Yesterday Billboard issued a report claiming that Google subsidiary YouTube is preparing to release a streaming music service. This service would be offered in both free and premium tiers a la Spotify, and it is reportedly a separate entity from Google Play's music service, All Access. Specific details on date and price are not available, but Billboard claims that all the licensing deals made through All Access will be available for the new service and a launch is tentatively planned for before the end of the year.
I've been doing APK teardowns for a while now, and most of the time exciting updates end up being relatively boring under-the-hood, only rarely dropping really fascinating hints at future functionality. Today, I was pleasantly surprised, as the situation with YouTube 5.2.27 is exactly the opposite - the update itself couldn't be less boring, but the nugget we dig up inside will make a lot of you very happy.
So, without further ado, I'm glad to report that background audio should be finally coming to a YouTube app near you, if all goes well during testing.
Google is quietly rolling out an update to YouTube for Android with version 5.2.27 on top of the current version 5.1.10. If you're eager to install it right now, we have some download links towards the end of the post.
While 5.2.27 does have a whole bunch of changes under-the-hood which are mostly related to the upcoming offline download support, there are, surprisingly, no UI tweaks and new features that you can dive into right now.
If you're a Chrome Beta user who was getting bored with their weekend web browsing, we've got a tip for you - Chrome Beta for Android has an experimental "Accessibility Tab Switcher" flag that'll allow you to switch tabs in a compact, pleasing interface, also enabling you to bring back closed tabs with a handy "undo" button. That should take a little pressure out of your tab management experience.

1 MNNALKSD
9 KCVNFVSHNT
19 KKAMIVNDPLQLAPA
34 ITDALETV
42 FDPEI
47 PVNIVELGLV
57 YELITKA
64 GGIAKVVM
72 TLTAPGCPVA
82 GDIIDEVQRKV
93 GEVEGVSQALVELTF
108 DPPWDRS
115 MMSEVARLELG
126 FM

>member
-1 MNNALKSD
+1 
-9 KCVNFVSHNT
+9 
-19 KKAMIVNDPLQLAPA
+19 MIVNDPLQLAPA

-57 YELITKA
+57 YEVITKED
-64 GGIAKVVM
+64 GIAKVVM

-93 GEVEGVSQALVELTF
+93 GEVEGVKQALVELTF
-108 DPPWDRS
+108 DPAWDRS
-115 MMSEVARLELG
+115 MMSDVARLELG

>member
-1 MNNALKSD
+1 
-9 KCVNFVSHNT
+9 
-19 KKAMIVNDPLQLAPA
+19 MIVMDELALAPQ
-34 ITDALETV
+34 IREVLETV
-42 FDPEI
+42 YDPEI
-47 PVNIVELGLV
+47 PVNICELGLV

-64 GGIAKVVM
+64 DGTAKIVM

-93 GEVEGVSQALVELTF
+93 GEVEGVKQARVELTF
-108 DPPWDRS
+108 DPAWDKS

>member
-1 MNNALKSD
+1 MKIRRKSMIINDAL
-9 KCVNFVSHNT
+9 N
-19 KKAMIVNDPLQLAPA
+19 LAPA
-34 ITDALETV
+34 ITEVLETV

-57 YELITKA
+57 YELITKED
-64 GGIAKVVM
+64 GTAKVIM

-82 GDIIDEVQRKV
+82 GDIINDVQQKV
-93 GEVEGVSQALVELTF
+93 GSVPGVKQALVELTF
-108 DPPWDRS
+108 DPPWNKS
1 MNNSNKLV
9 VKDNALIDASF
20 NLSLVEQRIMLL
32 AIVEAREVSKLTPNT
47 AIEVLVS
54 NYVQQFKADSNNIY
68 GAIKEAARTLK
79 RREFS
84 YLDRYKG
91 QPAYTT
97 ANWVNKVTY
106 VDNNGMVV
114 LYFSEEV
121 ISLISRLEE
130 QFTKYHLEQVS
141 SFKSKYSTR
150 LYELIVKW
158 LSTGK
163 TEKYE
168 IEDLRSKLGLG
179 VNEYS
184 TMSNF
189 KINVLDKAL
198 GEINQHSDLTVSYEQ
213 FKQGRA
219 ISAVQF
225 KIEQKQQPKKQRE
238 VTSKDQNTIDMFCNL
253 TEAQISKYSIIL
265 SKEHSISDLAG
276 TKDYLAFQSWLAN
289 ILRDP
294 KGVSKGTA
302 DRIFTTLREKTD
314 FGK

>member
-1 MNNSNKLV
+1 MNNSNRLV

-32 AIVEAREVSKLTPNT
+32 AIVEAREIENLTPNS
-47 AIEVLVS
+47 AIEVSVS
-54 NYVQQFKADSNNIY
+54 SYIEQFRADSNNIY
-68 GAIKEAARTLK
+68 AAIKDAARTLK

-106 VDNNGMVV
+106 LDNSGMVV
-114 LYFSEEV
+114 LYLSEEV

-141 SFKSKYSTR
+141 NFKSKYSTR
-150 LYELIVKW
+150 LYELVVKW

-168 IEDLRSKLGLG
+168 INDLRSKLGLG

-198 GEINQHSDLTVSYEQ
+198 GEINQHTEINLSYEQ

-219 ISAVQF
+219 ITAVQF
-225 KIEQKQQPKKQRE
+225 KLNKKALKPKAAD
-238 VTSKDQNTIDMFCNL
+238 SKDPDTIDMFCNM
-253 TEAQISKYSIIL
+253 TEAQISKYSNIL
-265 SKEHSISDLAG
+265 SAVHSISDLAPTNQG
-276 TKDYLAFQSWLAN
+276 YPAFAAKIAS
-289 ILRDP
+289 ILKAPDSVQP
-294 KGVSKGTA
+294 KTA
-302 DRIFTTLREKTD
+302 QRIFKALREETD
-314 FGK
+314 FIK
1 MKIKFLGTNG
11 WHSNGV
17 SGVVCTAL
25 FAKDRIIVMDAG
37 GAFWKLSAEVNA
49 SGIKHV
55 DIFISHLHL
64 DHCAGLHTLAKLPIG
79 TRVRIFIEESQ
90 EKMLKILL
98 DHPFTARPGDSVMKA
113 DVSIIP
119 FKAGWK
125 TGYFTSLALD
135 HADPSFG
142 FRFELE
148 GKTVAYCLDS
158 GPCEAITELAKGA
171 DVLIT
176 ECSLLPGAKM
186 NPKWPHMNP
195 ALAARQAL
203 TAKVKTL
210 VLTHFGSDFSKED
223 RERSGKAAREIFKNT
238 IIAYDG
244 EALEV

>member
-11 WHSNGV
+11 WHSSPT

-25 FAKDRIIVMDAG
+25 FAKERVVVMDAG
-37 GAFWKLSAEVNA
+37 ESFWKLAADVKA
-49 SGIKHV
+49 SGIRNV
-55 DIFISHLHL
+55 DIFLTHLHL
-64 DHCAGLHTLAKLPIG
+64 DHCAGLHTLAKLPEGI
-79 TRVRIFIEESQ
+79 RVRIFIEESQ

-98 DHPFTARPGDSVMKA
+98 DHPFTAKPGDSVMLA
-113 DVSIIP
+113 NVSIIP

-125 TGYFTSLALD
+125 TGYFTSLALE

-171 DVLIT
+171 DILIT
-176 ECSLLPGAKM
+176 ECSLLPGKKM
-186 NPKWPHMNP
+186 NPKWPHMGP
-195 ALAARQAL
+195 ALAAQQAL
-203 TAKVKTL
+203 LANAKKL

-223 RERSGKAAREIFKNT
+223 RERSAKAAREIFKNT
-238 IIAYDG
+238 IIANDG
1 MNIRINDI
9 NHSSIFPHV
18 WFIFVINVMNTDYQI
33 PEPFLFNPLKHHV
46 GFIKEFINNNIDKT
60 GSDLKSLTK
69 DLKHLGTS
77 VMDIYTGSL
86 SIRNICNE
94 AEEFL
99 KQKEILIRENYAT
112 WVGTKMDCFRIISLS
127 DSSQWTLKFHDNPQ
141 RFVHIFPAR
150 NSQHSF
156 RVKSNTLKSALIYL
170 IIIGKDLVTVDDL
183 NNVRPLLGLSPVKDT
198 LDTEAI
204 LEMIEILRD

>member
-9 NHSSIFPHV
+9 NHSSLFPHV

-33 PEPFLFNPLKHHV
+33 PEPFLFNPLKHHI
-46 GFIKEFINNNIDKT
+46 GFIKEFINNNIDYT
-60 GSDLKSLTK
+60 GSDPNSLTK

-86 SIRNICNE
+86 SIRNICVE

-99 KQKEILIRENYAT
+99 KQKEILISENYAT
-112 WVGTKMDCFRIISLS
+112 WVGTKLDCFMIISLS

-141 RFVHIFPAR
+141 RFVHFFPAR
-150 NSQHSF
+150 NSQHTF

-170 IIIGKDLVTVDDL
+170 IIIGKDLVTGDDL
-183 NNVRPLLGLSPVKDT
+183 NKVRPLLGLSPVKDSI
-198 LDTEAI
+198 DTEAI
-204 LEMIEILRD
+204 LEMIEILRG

To turn the Accessibility Tab Switcher on, just open up Chrome Beta and head to chrome://flags.
Wall Street analysts always read the tea leaves to come up with predictions of how a company will perform each quarter. If said company does better, investors are happy. If it does worse, investors are angry. The financial system is really based on our primal urges. Today, investors are very happy with Google. The company that spawned Android announced Q3 earnings last night that beat expectations, and the markets are going wild – Google stock is currently trading over $1000 per share.
Well, here it is, official and direct from Google's own image server (here's a link, though it may go down). Feast your eyes.
We found this minutes after a link to the Play Store listing for the Nexus 5 inadvertently appeared on a Play Store device splash. We see a new camera icon, a new phone icon (as suspected), and if you look closely, a new Gmail icon, too. Neat.
After many many leaks, we've got an official look at the Nexus 5 via the Play Store - the Nexus collection for the US is showing the icon for the Nexus 5 listing, along with the official description copy. Unfortunately though, the phone's actual listing is inaccessible.
So far we can tell that the device will start at $349 for the 16GB model specified in the listing's URL. This means the 32GB version we saw in the leaked manual will likely cost at or above $400.
Well, folks, it finally happened - after numerous APK teardowns, Google has finally dropped a message to the Android Police teardown team inside one of the APKs - the Android Play Store v4.4 nonetheless.
The message reads: <string name="ap_teardown_notice">"These aren't the features you're looking for, officer"</string>.
Many of you have joked about this in past comments, so I've been wondering whether a Googler will actually do it one day.
There have been a lot of unfounded rumors and speculation about KitKat and the Nexus 5 (and even the good old Nexus 4) floating around the web in the last few days, so why don't we take a break from those and switch things up for a change? Here is the work-in-progress UI from the next major update to the Play Store app for Android, version 4.4 (just to be clear: the Play Store's version is 4.4 - I'm not talking about Android 4.4).